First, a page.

Stratosphere


Stratosphere

The stratosphere is the second major layer of Earth's atmosphere, just above the troposphere, and below the mesosphere. It is stratified in temperature, with warmer layers higher up and cooler layers farther down. This is in contrast to the troposphere near the Earth's surface, which is cooler higher up and warmer farther down. The border of the troposphere and stratosphere, the tropopause, is marked by where this inversion begins, which in terms of atmospheric thermodynamics is the equilibrium level. The stratosphere is situated between about 10 km (6 miles) and 50 km (31 miles) altitude above the surface at moderate latitudes, while at the poles it starts at about 8 km (5 miles) altitude.

The stratosphere is layered in temperature because it is heated from above by absorption of ultraviolet radiation from the Sun. Within this layer, temperature increases as altitude increases (see temperature inversion); the top of the stratosphere has a temperature of about 270 K (−3°C or 26.6°F), just slightly below the freezing point of water. [Seinfeld, J. H., and S. N. Pandis, (2006), Atmospheric Chemistry and Physics: From Air Pollution to Climate Change 2nd ed, Wiley, New Jersey] This top is called the stratopause, above which temperature again decreases with height. The vertical stratification, with warmer layers above and cooler layers below, makes the stratosphere dynamically stable: there is no regular convection and associated turbulence in this part of the atmosphere. The heating is caused by an ozone layer that absorbs solar ultraviolet radiation, heating the upper layers of the stratosphere. The base of the stratosphere occurs where heating by conduction from above and heating by convection from below (through the troposphere) balance out; hence, the stratosphere begins at lower altitudes near the poles due to the lower ground temperature there.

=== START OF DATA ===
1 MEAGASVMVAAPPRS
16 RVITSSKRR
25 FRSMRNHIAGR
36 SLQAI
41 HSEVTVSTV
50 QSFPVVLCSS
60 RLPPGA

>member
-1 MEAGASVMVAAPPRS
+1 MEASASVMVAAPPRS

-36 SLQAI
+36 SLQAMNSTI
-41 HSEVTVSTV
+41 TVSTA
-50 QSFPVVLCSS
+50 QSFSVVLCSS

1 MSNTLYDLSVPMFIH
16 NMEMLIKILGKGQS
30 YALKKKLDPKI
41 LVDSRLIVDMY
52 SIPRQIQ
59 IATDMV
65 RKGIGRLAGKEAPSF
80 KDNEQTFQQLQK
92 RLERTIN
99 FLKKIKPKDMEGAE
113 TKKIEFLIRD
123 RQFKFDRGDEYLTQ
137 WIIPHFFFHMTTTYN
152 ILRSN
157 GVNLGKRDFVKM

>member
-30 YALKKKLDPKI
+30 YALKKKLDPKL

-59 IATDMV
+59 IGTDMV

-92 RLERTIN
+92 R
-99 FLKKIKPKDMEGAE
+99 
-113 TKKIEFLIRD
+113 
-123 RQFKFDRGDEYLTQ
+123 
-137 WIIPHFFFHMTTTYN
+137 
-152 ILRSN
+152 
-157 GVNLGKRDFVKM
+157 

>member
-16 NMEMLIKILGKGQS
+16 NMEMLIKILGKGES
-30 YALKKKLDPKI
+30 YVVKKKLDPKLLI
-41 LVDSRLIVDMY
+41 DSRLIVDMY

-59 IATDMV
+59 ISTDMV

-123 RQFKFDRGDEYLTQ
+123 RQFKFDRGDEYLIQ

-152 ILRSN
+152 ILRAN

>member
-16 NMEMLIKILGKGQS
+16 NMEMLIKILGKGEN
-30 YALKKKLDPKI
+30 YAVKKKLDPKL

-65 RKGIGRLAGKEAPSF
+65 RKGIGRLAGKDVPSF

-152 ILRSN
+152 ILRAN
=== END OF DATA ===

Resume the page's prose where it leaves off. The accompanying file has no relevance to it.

Commercial airliners typically cruise at an altitude near 10 km in temperate latitudes, in the lower reaches of the stratosphere.Fact|date=September 2008 They do this to stay above any hard weather. This is to avoid atmospheric turbulence from the convection in the troposphere. Turbulence experienced in the cruise phase of flight is often caused by convective overshoot from the troposphere below. Similarly, most gliders soar on thermal plumes that rise through the troposphere above warm patches of ground; these plumes end at the base of the stratosphere, setting a limit to how high gliders can fly in most parts of the world. (Some gliders do fly higher, using ridge lift from mountain ranges to lift them into the stratosphere.)

The stratosphere is a region of intense interactions among radiative, dynamical, and chemical processes, in which horizontal mixing of gaseous components proceeds much more rapidly than vertical mixing. An interesting feature of stratospheric circulation is the quasi-Biennial Oscillation (QBO) in the tropical latitudes, which is driven by gravity waves that are convectively generated in the troposphere. The QBO induces a secondary circulation that is important for the global stratospheric transport of tracers such as ozone or water vapor.